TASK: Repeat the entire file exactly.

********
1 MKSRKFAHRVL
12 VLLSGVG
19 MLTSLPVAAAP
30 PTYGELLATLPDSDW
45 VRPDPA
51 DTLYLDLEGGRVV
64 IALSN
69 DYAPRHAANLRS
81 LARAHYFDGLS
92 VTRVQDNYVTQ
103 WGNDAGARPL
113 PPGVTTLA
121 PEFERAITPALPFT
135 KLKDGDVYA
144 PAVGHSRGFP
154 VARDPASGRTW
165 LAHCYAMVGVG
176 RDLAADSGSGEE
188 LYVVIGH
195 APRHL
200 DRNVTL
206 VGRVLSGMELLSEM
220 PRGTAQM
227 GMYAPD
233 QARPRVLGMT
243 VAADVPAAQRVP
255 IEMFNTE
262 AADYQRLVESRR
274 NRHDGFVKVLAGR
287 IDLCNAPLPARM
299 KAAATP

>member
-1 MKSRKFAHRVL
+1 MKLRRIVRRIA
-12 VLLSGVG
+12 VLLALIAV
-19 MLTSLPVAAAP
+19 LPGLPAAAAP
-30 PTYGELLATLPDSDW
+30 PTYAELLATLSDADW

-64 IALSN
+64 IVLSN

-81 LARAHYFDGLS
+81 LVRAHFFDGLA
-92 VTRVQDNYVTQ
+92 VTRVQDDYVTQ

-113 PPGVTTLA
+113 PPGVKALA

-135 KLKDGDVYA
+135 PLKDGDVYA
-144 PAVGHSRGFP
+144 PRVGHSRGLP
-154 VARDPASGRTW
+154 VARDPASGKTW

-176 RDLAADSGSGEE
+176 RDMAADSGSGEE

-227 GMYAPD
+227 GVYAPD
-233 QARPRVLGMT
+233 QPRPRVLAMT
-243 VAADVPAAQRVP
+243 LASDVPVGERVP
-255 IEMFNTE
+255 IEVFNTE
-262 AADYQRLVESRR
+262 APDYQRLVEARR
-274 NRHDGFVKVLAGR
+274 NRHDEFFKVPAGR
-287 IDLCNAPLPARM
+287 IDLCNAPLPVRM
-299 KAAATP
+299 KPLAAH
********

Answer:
1 MKSRKFAHRVL
12 VLLSGVG
19 MLTSLPVAAAP
30 PTYGELLATLPDSDW
45 VRPDPA
51 DTLYLDLEGGRVV
64 IALSN
69 DYAPRHAANLRS
81 LARAHYFDGLS
92 VTRVQDNYVTQ
103 WGNDAGARPL
113 PPGVTTLA
121 PEFERAITPALPFT
135 KLKDGDVYA
144 PAVGHSRGFP
154 VARDPASGRTW
165 LAHCYAMVGVG
176 RDLAADSGSGEE
188 LYVVIGH
195 APRHL
200 DRNVTL
206 VGRVLSGMELLSEM
220 PRGTAQM
227 GMYAPD
233 QARPRVLGMT
243 VAADVPAAQRVP
255 IEMFNTE
262 AADYQRLVESRR
274 NRHDGFVKVLAGR
287 IDLCNAPLPARM
299 KAAATP

>member
-1 MKSRKFAHRVL
+1 MKLRRIVRRIA
-12 VLLSGVG
+12 VLLALIAV
-19 MLTSLPVAAAP
+19 LPGLPAAAAP
-30 PTYGELLATLPDSDW
+30 PTYAELLATLSDADW

-64 IALSN
+64 IVLSN

-81 LARAHYFDGLS
+81 LVRAHFFDGLA
-92 VTRVQDNYVTQ
+92 VTRVQDDYVTQ

-113 PPGVTTLA
+113 PPGVKALA

-135 KLKDGDVYA
+135 PLKDGDVYA
-144 PAVGHSRGFP
+144 PRVGHSRGLP
-154 VARDPASGRTW
+154 VARDPASGKTW

-176 RDLAADSGSGEE
+176 RDMAADSGSGEE

-227 GMYAPD
+227 GVYAPD
-233 QARPRVLGMT
+233 QPRPRVLAMT
-243 VAADVPAAQRVP
+243 LASDVPVGERVP
-255 IEMFNTE
+255 IEVFNTE
-262 AADYQRLVESRR
+262 APDYQRLVEARR
-274 NRHDGFVKVLAGR
+274 NRHDEFFKVPAGR
-287 IDLCNAPLPARM
+287 IDLCNAPLPVRM
-299 KAAATP
+299 KPLAAH